Voices: Why are we wasting our most valuable tool in the fight against HIV?

PrEP is one of the best tools we have at our disposal to end HIV transmission. Studies have shown that, when taken as prescribed, it reduces the risk of getting HIV by 99 per cent.

As gay and bisexual men use PrEP more and more widely, we’ve also seen a sharp drop in new diagnoses among this population. The efficacy of PrEP is beyond debate. Yet despite its boundless potential, navigating the path to get this trailblazing drug to all who need it has been fraught with challenges.

National Aids Trust – along with One Voice Network, Prepster, the Sophia Forum and Terrence Higgins Trust – recently reported new data showing the significant barriers people face in accessing PrEP. Of more than 1,100 people who had tried to access the treatment over a 10-month period in 2021-22, two-thirds had been unable to do so.

It was 2016 when we won a court case against NHS England that cemented their ability to deliver this intervention. We share the deep frustration of those unable to access PrEP, that six years later, people are resorting to sharing pills with friends or paying out privately to access something that should be freely and simply accessible.

Survey respondents commonly reported 12-week waiting times for PrEP, while many people were forced to wait even longer, or else were turned away due to a lack of appointments. One person we spoke to acquired HIV after attempting to access PrEP at his local clinic and being denied. This is completely unacceptable, and I fear that this won’t be an isolated case.

Not only are these barriers placing people in additional and unnecessary risk of getting HIV, the process of trying and failing to access PrEP can itself be so stressful that almost half (48 per cent) of respondents experienced an impact on their mental health. Many reported changing their sexual behaviour, including abstaining from sex – even though we know with certainty, from our 40-year history fighting HIV, that enforced abstinence is not a durable, effective or humane means of tackling sexual health issues.

These are just the problems faced by people actively trying to get PrEP. But this is just one side of the story. There are still enormous racial and gender disparities in terms of who is taking it (the vast majority being white gay and bisexual men) and many are either unaware of its benefits or being led to believe they are ineligible.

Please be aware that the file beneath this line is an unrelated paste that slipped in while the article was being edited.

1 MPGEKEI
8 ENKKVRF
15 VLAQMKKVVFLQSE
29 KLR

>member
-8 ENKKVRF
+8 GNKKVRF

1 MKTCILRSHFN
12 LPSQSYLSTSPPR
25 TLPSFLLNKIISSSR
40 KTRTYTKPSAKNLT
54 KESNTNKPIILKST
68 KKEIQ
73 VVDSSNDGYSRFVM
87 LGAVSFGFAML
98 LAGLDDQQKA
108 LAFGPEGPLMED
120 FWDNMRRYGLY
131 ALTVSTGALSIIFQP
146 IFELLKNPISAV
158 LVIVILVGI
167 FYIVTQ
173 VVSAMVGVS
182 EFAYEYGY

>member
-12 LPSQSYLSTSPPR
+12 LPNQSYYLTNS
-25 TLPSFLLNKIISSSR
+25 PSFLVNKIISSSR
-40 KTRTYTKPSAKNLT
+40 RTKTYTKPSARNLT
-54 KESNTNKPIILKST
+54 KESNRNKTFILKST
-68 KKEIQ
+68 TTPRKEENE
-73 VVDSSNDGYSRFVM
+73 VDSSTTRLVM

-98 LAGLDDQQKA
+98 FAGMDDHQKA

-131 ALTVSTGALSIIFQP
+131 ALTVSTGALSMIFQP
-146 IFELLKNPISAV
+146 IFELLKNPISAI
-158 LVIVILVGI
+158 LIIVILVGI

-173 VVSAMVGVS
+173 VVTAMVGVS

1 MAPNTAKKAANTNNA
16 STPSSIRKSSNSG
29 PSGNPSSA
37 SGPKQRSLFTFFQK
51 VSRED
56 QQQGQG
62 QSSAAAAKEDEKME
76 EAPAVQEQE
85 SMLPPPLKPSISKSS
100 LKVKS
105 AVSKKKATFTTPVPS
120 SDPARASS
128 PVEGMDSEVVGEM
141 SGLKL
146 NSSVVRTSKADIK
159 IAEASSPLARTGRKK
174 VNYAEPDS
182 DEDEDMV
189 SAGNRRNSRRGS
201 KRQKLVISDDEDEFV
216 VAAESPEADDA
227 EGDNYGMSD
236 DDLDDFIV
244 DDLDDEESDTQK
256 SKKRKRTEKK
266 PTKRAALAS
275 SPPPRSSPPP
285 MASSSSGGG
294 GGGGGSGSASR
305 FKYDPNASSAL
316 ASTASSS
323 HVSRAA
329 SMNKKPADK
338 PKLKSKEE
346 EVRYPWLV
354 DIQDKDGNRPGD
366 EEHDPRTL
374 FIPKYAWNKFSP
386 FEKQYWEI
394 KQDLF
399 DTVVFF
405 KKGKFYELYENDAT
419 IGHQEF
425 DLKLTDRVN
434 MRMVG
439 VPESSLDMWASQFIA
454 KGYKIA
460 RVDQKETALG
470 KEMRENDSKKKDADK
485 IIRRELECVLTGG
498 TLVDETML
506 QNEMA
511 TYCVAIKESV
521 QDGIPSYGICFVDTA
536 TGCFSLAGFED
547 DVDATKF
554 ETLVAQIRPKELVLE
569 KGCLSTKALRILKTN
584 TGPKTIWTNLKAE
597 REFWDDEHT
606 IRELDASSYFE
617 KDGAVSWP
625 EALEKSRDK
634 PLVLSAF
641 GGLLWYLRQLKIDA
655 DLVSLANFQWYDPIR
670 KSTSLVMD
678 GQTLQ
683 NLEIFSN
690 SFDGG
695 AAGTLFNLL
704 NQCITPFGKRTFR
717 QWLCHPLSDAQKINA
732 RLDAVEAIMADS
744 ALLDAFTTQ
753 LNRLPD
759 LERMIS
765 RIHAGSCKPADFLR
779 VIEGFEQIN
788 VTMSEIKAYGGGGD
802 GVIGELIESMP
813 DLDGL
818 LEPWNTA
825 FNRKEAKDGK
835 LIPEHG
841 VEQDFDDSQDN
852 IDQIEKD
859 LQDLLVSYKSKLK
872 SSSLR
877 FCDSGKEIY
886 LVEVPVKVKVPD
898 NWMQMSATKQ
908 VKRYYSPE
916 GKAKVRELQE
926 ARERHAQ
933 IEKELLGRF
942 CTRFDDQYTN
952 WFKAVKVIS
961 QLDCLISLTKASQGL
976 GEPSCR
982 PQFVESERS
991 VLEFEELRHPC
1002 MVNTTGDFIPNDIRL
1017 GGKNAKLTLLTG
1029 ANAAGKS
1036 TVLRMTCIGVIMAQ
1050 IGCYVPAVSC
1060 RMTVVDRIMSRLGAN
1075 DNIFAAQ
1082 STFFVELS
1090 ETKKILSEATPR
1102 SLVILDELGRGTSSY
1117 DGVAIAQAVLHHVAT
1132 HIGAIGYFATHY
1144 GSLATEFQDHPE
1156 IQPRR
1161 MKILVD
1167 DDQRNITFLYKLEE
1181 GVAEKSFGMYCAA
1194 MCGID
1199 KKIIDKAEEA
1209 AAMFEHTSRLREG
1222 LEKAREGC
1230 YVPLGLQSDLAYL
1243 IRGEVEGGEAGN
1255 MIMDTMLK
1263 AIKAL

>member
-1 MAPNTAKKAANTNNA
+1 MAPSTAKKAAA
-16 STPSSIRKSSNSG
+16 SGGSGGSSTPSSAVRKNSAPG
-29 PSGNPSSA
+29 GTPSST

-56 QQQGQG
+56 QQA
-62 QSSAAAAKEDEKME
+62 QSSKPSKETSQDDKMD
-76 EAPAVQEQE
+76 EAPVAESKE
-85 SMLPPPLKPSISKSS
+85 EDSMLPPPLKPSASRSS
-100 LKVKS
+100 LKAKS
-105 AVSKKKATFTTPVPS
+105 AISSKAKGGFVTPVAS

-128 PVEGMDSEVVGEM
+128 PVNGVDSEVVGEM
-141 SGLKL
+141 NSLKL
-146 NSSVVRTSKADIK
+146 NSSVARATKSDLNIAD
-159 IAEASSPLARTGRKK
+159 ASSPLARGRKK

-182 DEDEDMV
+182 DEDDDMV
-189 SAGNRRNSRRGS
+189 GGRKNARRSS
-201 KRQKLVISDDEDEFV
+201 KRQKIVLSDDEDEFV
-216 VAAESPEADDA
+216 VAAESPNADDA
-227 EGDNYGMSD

Not a single local authority we surveyed told us that they have more than five women taking PrEP. At a time when heterosexual women account for a growing number of new cases, this represents a major failure of public health. While most services who took part told us they are attempting to reach underserved communities and demographics, it’s clear that there needs to be much more done.

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None of these problems exist in isolation: they are all the result of an overstretched and under-funded NHS and public health system that will only get worse if further cuts come. Still reeling from the impacts of Covid-19, since the research for last week’s report was conducted the monkeypox outbreak has also hit our sexual health system with already over-capacity services leading the response.

Investment and support for system leadership could alter the trajectory. Currently, PrEP can only be prescribed through sexual health clinics, but it could be safely and effectively delivered through GPs and community pharmacies if policy barriers were removed. This would not only take some pressure off sexual health to bear the weight of delivery, but it could also enable us to reach some of the many people we are not reaching now because they don’t go to sexual health clinics.

This is a small step in designing PrEP services that are visible and acceptable to many more people who have a right to it.

PrEP is currently failing to deliver the results it could, and that we need if we want to meet the government’s target of ending new transmission by 2030 – for reasons which have nothing to do with pharmacology. We can’t continue wasting such a valuable resource.

Deborah Gold is chief executive of the National Aids Trust